In our blessed land we all come to the table of democracy as equals.

    We have to reaffirm our commitment to a future where each citizen is guaranteed the uniquely American gifts of life, liberty and the pursuit of happiness.

    That is what really makes America great and today it is more important than ever to hold fast to these values and together say a self-evident truth that out of many we are one. That is why today we reclaim these spaces for the United States of America.

    Because we are one nation, not two; indivisible with liberty and justice for all, not some. We all are part of one nation, all pledging allegiance to one flag, the flag of the United States of America. And New Orleanians are in, all of the way.

    It is in this union and in this truth that real patriotism is rooted and flourishes.

    Instead of revering a 4-year brief historical aberration that was called the Confederacy we can celebrate all 300 years of our rich, diverse history as a place named New Orleans and set the tone for the next 300 years.

    After decades of public debate, of anger, of anxiety, of anticipation, of humiliation and of frustration. After public hearings and approvals from three separate community led commissions. After two robust public hearings and a 6-1 vote by the duly elected New Orleans City Council. After review by 13 different federal and state judges. The full weight of the legislative, executive, and judicial branches of government has been brought to bear and the monuments in accordance with the law have been removed.

    So now is the time to come together and heal and focus on our larger task. Not only building new symbols, but making this city a beautiful manifestation of what is possible and what we as a people can become.

    Let us remember what the once exiled, imprisoned and now universally loved Nelson Mandela and what he said after the fall of apartheid. “If the pain has often been unbearable and the revelations shocking to all of us, it is because they indeed bring us the beginnings of a common understanding of what happened and a steady restoration of the nation’s humanity.”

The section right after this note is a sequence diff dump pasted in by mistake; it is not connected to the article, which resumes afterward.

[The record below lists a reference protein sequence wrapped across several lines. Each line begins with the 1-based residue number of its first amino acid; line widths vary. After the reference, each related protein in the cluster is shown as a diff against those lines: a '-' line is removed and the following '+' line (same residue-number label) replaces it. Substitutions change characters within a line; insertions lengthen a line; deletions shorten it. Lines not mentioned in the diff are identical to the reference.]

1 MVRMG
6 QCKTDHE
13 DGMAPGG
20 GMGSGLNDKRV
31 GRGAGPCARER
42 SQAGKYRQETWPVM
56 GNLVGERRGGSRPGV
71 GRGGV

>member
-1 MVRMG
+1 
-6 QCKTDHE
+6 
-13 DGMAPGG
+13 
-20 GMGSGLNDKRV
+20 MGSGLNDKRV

So before we part let us again state the truth clearly.

    The Confederacy was on the wrong side of history and humanity. It sought to tear apart our nation and subjugate our fellow Americans to slavery. This is the history we should never forget and one that we should never again put on a pedestal to be revered.

    As a community, we must recognize the significance of removing New Orleans’ Confederate monuments. It is our acknowledgment that now is the time to take stock of, and then move past, a painful part of our history. Anything less would render generations of courageous struggle and soul-searching a truly lost cause.

    Anything less would fall short of the immortal words of our greatest President Abraham Lincoln, who with an open heart and clarity of purpose calls on us today to unite as one people when he said:

    “With malice toward none, with charity for all, with firmness in the right as God gives us to see the right, let us strive on to finish the work we are in, to bind up the nation’s wounds, to do all which may achieve and cherish: a just and lasting peace among ourselves and with all nations.”

    Thank you.
     
  6. Volgin Suspended

    Volgin

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    #6
    I don't think you are allowed to post the entire article like that.
     
  7. JayMysterio macrumors 6502

    JayMysterio

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    #7
    I am pretty sure he can, and glad he did. It's very eloquent.
     
  8. jpietrzak8 macrumors 65816

    jpietrzak8

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    #8
    Actually, people at that rally on Saturday were talking about ethnic cleansing. And carrying swastikas. And held a torch-light parade Friday night. And I think World War II is not so long ago that everybody has already forgotten about it.
     
  9. Volgin Suspended

    Volgin

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    #9
    You CAN do lots of things that violate the forums rules (insulting, threatening, etc). It doesn't mean you should.
     
  10. jpietrzak8 macrumors 65816

    jpietrzak8

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    #10
    There are regulations about posting entire articles, yes. But a public speech, no. The quoted text was entirely made up of the public speech.
     
  11. Volgin Suspended

    Volgin

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    #11
    Wether you like it or not it's protected. I find Louis Farrakhan and Rev Wright to be equally appalling.
    --- Post Merged, Aug 17, 2017 ---
    The speech encompasses the entirety of the article, and as such is a violation.
     
  12. LIVEFRMNYC macrumors 604

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    #12
    Toppling statues is better than toppling humans. ***Message***